Celebrities die. They’re mortal like the rest of us. But some had managed to convince us that perhaps they would live forever, that by achieving greatness they’d become immortal. And indeed, the legendary accomplishments of David Bowie, Prince, Muhammad Ali, John Glenn, Harper Lee, and more will live on long after they’ve left the mortal plane. This year has given us too many gut punch moments where we’ve read the name of a favorite person trending online and immediately feared the worse.
There are some who criticize those of us who might mourn the passing of a celebrity. I think it’s partly because ‘celebrity’ has become an ugly word, one associated with wealth, paparazzi, and red carpet glamor. I prefer to think of people for what they did, what they brought to the world, what they fought for. David Bowie was a musician and a champion for individuality. Muhammad Ali was the greatest boxer of all time and a man of strong political convictions. John Glenn walked on the friggin’ Moon, ya’ll. They were celebrities in that they were celebrated personalities, but they were also people who did great things.
Some 2016 deaths mean more to me than others. That’s not to say that any life is worth more than the next, but simply that certain people connected personally with my life and others connected less so. That is why I mourn their passing.
I love David Bowie’s music and I think the man behind the music was endlessly interesting and mysterious. I became a fan of Bowie sometime between his 2003 album Reality and his 2013 album The Next Day. I believe that ten year gap was the longest in his career. So, I discovered Bowie’s out of order, and made up my own mind about what albums I liked the most (Heathen is so underrated). It was a great delight when Bowie then released The Next Day and Blackstar. It was then a huge blow when Bowie died so shortly after Blackstar’s release. I’m still sad and have listened to Bowie only sparingly since his death.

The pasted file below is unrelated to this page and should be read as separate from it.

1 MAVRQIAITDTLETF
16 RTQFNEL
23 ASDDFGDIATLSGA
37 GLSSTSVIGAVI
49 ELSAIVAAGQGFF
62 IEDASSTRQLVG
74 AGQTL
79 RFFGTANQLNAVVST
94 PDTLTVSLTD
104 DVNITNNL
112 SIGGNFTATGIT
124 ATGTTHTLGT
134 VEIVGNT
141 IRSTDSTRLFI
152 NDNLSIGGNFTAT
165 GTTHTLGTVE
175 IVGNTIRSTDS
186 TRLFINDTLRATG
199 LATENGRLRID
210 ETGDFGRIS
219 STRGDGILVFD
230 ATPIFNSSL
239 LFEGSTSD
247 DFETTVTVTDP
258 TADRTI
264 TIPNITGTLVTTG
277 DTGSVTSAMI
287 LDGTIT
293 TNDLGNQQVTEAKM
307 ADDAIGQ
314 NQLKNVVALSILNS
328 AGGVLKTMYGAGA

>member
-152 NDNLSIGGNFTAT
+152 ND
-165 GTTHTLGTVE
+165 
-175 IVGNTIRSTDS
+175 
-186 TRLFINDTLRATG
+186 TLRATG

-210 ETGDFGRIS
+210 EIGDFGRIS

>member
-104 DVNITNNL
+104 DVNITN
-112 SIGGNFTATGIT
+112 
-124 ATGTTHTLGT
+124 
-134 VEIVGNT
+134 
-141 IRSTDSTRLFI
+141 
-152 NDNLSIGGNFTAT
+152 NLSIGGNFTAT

I’m writing this just hours after the passing of Carrie Fisher. She was a warrior who fought her demons and the Hollywood image critics, she was a marvelous writer and actress, and she managed to keep her wicked sense of humor in tact throughout it all. The world will miss her unique voice.
And hitting closer to home, the biggest loss in my 2016 came when we lost my Grandpa Warner. He was a wise man of particularly strong faith. He was one of the smartest people I’ve ever known. He would just engage you in conversation that was on a level that few would ever reach. He was also a very loving family man. I will miss him very, very much.
There are no set rules for mourning. It’s human to grow attachments to other people, particularly if their lives have connected with you in some way. When those connections are severed, there is a real feeling of loss, whether you knew the person or not.
RIP to all you great people we lost this year. We love you and miss you.
Writer of horror, science fiction, and dark fantasy. Lover of fiction and film. Lifelong Godzilla fan. Reluctant blogger.
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